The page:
DIY: Upcycled Kombucha Bottle Terrarium

Happy Earth Day!

If you’re like me and have a slight obsession with kombucha, you probably have at least a few empty bottles at your place. I often up-cycle the bottles to use for storing dressings or smoothies, or as vases, but my favorite way to re-use them is to create terrariums! Treat yourself to some Clearly Kombucha, and save the bottle to make this cute craft.

Terrarium Tutorial Beginning-2

I wanted my bottle terrarium to be horizontal, which meant turning the bottle on its side. I went outside and searched for a branch that could serve to secure the bottle to keep it from rolling around (pictured below). I did some experimenting and found that a branch with a Y-shape is the best for this function. But if you want to make a vertical terrarium, there’s no need to find a branch.

Terrarium Tutorial Beginning-3.jpg

Terrarium-2You will need:

  • 1 empty Clearly Kombucha bottle, rinsed and dried, with the label taken off
  • a small Y-shaped branch, if using
  • ~4 oz small rocks/gravel (you can also use aquarium gravel)
  • activated charcoal (found at most garden shops or Home Depot)
  • soil, at least 1/4 cup
  • small plants for terrariums–use plants that like moist conditions. I used club moss (Selaginella kraussiana) and baby’s tears (soleirolia soleirolii).
  • reindeer moss (available at most craft stores)
  • crystals or other ornaments (optional–just for decoration)
  • air plants (aka: tillandsia! Optional, for decorating the branch)
  • chopsticks and a spoon that is small enough to fit through the kombucha bottle opening (you may need to tape the spoon to a chopstick so it’s long enough)

I took step-by-step photos, but scroll down to read the directions associated with each step!

Terrarium Bottle DIY | plantcrush.coDirections:

  1. Pour about four ounces of gravel/small rocks into the bottle. Turn the bottle on its side. Stabilize it with some tape if you need to while you’re working.
  2. Using your spoon, distribute a thin layer of activated charcoal on top of the gravel layer.
  3. Add a layer of soil on top of the charcoal layer (using the spoon to smooth things out). I distributed about 1/4 cup of soil.
  4. Break off some of the club moss, with its soil and roots still intact, and gently push it through the bottle opening with your fingers. From there, use a chopstick to push the plant where you want it to go.
  5. Use the spoon to place a crystal in the terrarium. With a chopstick, I pushed some reindeer moss in as well. If the crystal seems loose, anchor it a bit with some reindeer moss and/or soil.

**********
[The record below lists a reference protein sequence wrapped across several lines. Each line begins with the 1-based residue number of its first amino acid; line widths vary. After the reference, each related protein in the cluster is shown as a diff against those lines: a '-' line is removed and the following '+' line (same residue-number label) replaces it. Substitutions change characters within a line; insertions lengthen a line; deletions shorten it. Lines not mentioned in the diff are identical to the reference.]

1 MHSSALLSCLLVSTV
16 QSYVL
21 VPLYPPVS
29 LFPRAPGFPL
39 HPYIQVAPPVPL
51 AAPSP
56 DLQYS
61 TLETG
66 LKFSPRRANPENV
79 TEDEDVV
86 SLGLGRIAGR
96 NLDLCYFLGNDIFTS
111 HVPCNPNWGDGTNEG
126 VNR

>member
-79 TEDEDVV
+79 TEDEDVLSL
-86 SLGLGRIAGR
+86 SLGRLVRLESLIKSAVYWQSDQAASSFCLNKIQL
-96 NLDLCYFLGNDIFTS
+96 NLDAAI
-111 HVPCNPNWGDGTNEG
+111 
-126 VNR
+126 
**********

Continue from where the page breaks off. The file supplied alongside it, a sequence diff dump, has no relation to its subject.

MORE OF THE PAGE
6. Continue adding club moss (or your plant of choice), crystals, and moss in this manner until you are about 3/4 through the bottle.
  7. I saved my baby’s tears plant for last because I wanted the delightful tendrils to spill out of the bottle opening (resulting in an open terrarium instead of a closed one). Gently push the plant through the opening with your fingers and use a chopstick to adjust it to your liking.

Now find a spot for your terrarium and set it up with the branch, if using! I decorated my branch with reindeer moss and air plants. The finished look is slightly rustic/wild, yet modern–basically my aesthetic goals.

Terrarium-3
Terrarium-6

To care for your terrarium, place it in a bright area (but not direct sunlight) and spray the inside of the bottle with water every couple weeks–be sure not to overwater! Terrariums are mostly self-sustaining so you can neglect them until you notice the soil looks a little dry. For more detailed information about terrarium care, including care for different types of plants, check out this site.

I know it’s been a while since I’ve posted on here, but I couldn’t let Earth Day go by without posting some fun green content. This is my first DIY post on this blog, one of many, I am sure. I hope you enjoyed it–please let me know your thoughts in a comment!

A huge thank you to Clearly Kombucha for sponsoring this post and making this beautiful project possible! A note to my readers: I will only work with brands I believe in, and I would never do sponsored posts for products I don’t personally believe in. All opinions are my own.

Terrarium-4

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